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Legislative Assembly for the ACT: 2003 Week 2 Hansard (4 March) . . Page.. 471 ..

MR STEFANIAK (continuing):

They think that is the case, and they suddenly find that someone has offered to pay $280 and the landlord says, "You beauty! I'll take that."Then their expectations are dashed, and there is that first, traumatic aspect of it when your dream home suddenly goes out the window.

Then there is the cost, which is a very significant issue. It is quite common for people being gazumped to have taken out a couple of searches, employed a solicitor, had a builder check over the property and incurred some bank fees. They would be up for about $1,000 before they sneeze. Then they are gazumped, and they are out of pocket. At this stage, there is no way they can get that back.

In other states, there are different laws. New South Wales has a cooling-off period in its contract. It does not actually stop gazumping. In fact, there is a practice in that state now where the vendor's solicitor might offer a couple of contracts for the same price and whoever gets in first gets the contract. That is not a very satisfactory situation but, again, it is a case of a lot of demand and very little supply. And in that five-day cooling-off period, too, there are some potential problems.

Mr Hargreaves says it is different in South Australia and Queensland. If we went down that track, it would probably require a fairly substantial rewrite of the standard contract of sale used in the ACT. That may or may not be a bad thing, but I recall from discussions with various bodies, that there may be some promise in that. We need to look at it fairly carefully.

If there were to be any alteration to the contract of sale, it would have to ensure that, if something was wrong with the property-something the buyer could not genuinely anticipate-the buyer could, after signing the contract, get out of that contract in a reasonable sort of way. That is pretty well standard with most contracts, but I think it would be essential, if, once the contract is signed, that is basically it.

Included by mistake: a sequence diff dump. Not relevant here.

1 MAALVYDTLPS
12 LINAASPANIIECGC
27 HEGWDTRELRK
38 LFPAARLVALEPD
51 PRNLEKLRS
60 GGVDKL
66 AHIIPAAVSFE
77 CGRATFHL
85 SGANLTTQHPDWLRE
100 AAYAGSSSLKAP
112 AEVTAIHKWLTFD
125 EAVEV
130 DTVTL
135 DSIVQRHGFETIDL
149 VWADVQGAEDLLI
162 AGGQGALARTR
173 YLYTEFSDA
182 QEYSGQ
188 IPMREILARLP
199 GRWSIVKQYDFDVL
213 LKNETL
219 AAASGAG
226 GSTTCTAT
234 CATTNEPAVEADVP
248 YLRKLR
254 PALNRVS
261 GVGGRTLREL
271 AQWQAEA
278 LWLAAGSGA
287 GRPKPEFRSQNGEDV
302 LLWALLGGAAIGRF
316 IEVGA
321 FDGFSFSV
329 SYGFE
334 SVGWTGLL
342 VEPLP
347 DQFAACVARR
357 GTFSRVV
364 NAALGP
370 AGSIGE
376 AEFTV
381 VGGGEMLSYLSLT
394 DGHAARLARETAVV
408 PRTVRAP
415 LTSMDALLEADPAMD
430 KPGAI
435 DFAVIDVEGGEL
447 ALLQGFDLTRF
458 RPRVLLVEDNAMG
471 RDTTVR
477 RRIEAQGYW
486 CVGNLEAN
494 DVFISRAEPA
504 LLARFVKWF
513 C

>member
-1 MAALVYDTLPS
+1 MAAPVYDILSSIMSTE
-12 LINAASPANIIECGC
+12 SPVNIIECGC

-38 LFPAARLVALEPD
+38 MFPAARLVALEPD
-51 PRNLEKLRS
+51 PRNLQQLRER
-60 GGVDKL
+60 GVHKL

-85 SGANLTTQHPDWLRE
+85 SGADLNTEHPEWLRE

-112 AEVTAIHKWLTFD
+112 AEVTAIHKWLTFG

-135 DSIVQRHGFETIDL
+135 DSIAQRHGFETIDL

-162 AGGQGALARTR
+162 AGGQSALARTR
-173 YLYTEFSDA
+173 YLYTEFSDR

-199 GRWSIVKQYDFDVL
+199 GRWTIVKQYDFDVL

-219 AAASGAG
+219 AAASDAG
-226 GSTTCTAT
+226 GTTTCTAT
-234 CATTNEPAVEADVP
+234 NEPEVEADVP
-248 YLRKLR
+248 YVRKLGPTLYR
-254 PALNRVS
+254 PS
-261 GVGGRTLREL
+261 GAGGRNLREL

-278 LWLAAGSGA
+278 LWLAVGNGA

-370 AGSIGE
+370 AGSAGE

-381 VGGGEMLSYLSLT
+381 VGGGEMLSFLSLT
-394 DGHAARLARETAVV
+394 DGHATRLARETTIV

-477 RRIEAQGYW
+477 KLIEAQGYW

That is one of the benefits-if you can call it a benefit-of making inquiries before you formally exchange contracts, which is the point everything starts happening from. That is the point I raise there. The department has done some work on this, and there have been concerns in relation to what would be a very substantial rewrite.

Another possibility that is certainly worth looking at was raised by the former head of the Real Estate Institute and also the Law Society. It has considerable merit because it ensures that no-one is wrongfully out of pocket. If someone is gazumped and they have suffered financial loss-they have spent the $1,000 I have mentioned-the seller has to reimburse them that, so that they are not out of pocket.

If the seller has made a handshake deal and then accepted a higher offer, then the seller should pay the aggrieved party whatever the aggrieved party expended as a result of that. That way, the aggrieved party, whilst they do not get their dream home, at least can continue searching for something and are not out of pocket. The seller obviously benefits from a higher price and the gazumper gets the property but, at least, the victim is not out of pocket. It is worthy of consideration and could also be applied-in whatever reverse way you would need to-in a bad market, where the seller is more likely to be the victim than the buyer, who would be the victim in the normal gazumping situation.

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